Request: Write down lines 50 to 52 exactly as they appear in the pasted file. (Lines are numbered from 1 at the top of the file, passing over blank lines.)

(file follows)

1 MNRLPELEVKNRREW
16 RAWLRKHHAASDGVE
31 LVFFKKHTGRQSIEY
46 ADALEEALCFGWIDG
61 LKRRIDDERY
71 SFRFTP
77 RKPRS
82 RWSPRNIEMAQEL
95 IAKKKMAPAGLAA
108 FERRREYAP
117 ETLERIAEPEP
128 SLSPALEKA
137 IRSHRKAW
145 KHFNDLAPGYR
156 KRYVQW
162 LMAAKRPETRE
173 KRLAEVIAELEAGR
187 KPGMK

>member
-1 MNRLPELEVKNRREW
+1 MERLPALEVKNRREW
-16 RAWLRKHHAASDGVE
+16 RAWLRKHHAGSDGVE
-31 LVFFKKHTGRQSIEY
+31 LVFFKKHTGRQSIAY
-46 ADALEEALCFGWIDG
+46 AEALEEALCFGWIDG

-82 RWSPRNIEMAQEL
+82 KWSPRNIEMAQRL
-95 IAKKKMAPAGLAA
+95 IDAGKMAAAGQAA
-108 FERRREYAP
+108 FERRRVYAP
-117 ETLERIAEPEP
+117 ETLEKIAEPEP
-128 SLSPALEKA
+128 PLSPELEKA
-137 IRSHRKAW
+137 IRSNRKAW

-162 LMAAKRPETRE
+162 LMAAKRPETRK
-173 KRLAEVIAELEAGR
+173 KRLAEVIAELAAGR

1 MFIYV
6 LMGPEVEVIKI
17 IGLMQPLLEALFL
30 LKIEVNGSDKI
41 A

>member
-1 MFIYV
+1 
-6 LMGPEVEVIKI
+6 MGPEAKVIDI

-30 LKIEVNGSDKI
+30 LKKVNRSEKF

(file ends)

-1 MFIYV
+1 
-6 LMGPEVEVIKI